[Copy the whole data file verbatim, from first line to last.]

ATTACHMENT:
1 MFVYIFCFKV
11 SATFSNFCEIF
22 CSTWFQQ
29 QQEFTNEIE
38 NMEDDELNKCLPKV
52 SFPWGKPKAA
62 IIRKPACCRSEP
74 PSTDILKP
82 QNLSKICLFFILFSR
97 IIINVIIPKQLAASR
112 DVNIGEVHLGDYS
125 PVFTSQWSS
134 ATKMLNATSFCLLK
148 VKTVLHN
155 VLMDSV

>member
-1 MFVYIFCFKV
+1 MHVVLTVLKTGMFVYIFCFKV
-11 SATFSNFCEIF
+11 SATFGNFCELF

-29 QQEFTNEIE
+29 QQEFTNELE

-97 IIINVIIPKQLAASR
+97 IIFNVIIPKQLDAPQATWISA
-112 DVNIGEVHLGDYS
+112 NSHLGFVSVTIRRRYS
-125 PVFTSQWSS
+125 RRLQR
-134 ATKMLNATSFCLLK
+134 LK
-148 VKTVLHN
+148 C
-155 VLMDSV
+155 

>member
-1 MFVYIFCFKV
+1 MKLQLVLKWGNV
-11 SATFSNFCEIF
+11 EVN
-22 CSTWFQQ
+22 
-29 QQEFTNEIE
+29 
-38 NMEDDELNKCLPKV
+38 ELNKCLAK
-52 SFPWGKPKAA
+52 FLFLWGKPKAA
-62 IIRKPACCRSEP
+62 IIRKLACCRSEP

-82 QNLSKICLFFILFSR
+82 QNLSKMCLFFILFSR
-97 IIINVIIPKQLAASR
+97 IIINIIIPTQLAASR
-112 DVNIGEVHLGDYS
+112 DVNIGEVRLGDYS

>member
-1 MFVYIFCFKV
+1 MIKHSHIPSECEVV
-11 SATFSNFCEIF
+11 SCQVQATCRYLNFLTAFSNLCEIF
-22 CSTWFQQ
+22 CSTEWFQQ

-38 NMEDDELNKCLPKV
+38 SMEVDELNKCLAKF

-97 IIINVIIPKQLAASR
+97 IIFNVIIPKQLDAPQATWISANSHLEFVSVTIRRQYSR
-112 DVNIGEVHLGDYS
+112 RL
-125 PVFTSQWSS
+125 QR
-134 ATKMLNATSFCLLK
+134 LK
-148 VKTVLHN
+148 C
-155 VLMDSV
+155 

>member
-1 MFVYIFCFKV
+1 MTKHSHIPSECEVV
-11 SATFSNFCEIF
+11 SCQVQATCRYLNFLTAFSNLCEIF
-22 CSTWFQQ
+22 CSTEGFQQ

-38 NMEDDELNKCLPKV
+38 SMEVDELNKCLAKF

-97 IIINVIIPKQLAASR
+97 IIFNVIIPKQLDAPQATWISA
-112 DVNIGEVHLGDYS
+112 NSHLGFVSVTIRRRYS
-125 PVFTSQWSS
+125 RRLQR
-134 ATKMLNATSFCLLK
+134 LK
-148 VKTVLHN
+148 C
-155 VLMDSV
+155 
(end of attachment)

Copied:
1 MFVYIFCFKV
11 SATFSNFCEIF
22 CSTWFQQ
29 QQEFTNEIE
38 NMEDDELNKCLPKV
52 SFPWGKPKAA
62 IIRKPACCRSEP
74 PSTDILKP
82 QNLSKICLFFILFSR
97 IIINVIIPKQLAASR
112 DVNIGEVHLGDYS
125 PVFTSQWSS
134 ATKMLNATSFCLLK
148 VKTVLHN
155 VLMDSV

>member
-1 MFVYIFCFKV
+1 MHVVLTVLKTGMFVYIFCFKV
-11 SATFSNFCEIF
+11 SATFGNFCELF

-29 QQEFTNEIE
+29 QQEFTNELE

-97 IIINVIIPKQLAASR
+97 IIFNVIIPKQLDAPQATWISA
-112 DVNIGEVHLGDYS
+112 NSHLGFVSVTIRRRYS
-125 PVFTSQWSS
+125 RRLQR
-134 ATKMLNATSFCLLK
+134 LK
-148 VKTVLHN
+148 C
-155 VLMDSV
+155 

>member
-1 MFVYIFCFKV
+1 MKLQLVLKWGNV
-11 SATFSNFCEIF
+11 EVN
-22 CSTWFQQ
+22 
-29 QQEFTNEIE
+29 
-38 NMEDDELNKCLPKV
+38 ELNKCLAK
-52 SFPWGKPKAA
+52 FLFLWGKPKAA
-62 IIRKPACCRSEP
+62 IIRKLACCRSEP

-82 QNLSKICLFFILFSR
+82 QNLSKMCLFFILFSR
-97 IIINVIIPKQLAASR
+97 IIINIIIPTQLAASR
-112 DVNIGEVHLGDYS
+112 DVNIGEVRLGDYS

>member
-1 MFVYIFCFKV
+1 MIKHSHIPSECEVV
-11 SATFSNFCEIF
+11 SCQVQATCRYLNFLTAFSNLCEIF
-22 CSTWFQQ
+22 CSTEWFQQ

-38 NMEDDELNKCLPKV
+38 SMEVDELNKCLAKF

-97 IIINVIIPKQLAASR
+97 IIFNVIIPKQLDAPQATWISANSHLEFVSVTIRRQYSR
-112 DVNIGEVHLGDYS
+112 RL
-125 PVFTSQWSS
+125 QR
-134 ATKMLNATSFCLLK
+134 LK
-148 VKTVLHN
+148 C
-155 VLMDSV
+155 

>member
-1 MFVYIFCFKV
+1 MTKHSHIPSECEVV
-11 SATFSNFCEIF
+11 SCQVQATCRYLNFLTAFSNLCEIF
-22 CSTWFQQ
+22 CSTEGFQQ

-38 NMEDDELNKCLPKV
+38 SMEVDELNKCLAKF

-97 IIINVIIPKQLAASR
+97 IIFNVIIPKQLDAPQATWISA
-112 DVNIGEVHLGDYS
+112 NSHLGFVSVTIRRRYS
-125 PVFTSQWSS
+125 RRLQR
-134 ATKMLNATSFCLLK
+134 LK
-148 VKTVLHN
+148 C
-155 VLMDSV
+155 